Editt: I mean "A primitive Pythagoras triplets (in co prime integers), are impossible with all sides of a right angle triangle being as powerful numbers", or "A primitive Pythagoras triplets (in co prime integers), are impossible with two sides of a right angle triangle being as powerful numbers of this form (x^n, y^m, z), where (n, m) are positive integers > 1, and (x, y, z) are positive integers"

Please note that Fermat's last theorem was originated from Pythagoras Theorem, where he (Fermat), must had known a very basic and simple trick which is too elementary to prove, what is the trick?,

"A primitive Pythagoras triplets (in co prime integers), are impossible with two sides of a right angle triangle being as powerful numbers"

Powerful number : is an integer which has all of its prime factors exponent are greater than one

I don't know how to generalize Fermat's Last Theorem, but I can give you a link. This paper is Andrew Wiles' original paper on his proof of Fermat's Last Theorem. It is called "Modular elliptic curves and Fermat's Last Theorem".

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TopNewestThis link is very useful in this regard: http://hsm.stackexchange.com/questions/3257/sum-of-like-powers-in-real-numbers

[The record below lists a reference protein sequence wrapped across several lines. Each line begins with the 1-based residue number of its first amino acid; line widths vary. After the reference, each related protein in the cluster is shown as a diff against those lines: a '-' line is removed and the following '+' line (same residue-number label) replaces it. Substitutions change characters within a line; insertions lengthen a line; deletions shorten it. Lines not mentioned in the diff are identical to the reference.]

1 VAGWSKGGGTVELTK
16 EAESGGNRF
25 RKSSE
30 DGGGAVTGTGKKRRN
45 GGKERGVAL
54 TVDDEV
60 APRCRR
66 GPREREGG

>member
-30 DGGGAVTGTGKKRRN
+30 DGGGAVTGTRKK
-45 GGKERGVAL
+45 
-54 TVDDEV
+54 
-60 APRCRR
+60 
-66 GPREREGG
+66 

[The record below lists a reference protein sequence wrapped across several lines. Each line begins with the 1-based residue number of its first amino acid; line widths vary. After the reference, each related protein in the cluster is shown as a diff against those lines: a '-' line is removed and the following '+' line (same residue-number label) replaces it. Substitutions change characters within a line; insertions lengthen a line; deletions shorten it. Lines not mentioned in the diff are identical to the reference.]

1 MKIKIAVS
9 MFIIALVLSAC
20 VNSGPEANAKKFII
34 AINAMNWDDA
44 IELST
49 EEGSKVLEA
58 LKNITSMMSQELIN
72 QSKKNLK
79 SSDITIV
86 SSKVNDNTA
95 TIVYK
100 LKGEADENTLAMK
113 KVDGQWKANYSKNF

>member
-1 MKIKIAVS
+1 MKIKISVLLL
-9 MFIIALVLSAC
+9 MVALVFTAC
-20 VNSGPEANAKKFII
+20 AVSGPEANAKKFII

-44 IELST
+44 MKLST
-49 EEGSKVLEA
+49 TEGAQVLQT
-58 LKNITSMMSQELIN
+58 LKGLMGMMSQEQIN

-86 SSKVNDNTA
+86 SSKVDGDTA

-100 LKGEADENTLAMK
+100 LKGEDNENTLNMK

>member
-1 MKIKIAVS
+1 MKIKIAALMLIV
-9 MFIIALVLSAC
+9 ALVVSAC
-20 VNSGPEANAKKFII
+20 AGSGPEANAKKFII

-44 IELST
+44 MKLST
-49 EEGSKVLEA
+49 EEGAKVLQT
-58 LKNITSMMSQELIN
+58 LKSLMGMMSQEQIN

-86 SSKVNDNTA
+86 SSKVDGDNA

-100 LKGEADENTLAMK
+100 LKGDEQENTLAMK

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Editt: I mean "A primitive Pythagoras triplets (in co prime integers), are impossible with all sides of a right angle triangle being as powerful numbers", or "A primitive Pythagoras triplets (in co prime integers), are impossible with two sides of a right angle triangle being as powerful numbers of this form (x^n, y^m, z), where (n, m) are positive integers > 1, and (x, y, z) are positive integers"

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Please note that Fermat's last theorem was originated from Pythagoras Theorem, where he (Fermat), must had known a very basic and simple trick which is too elementary to prove, what is the trick?,

"A primitive Pythagoras triplets (in co prime integers), are impossible with two sides of a right angle triangle being as powerful numbers"

Powerful number : is an integer which has all of its prime factors exponent are greater than one

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We may generalize the exponent to be a real positive algebraic number say (g), the generalization would be as this:

have no solution in distinct positive coprime integers, (X < Y < Z), where (g) is greater than two

This has a specific history that was older than accepted proof of FLT

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I don't know how to generalize Fermat's Last Theorem, but I can give you a link. This paper is Andrew Wiles' original paper on his proof of Fermat's Last Theorem. It is called "Modular elliptic curves and Fermat's Last Theorem".

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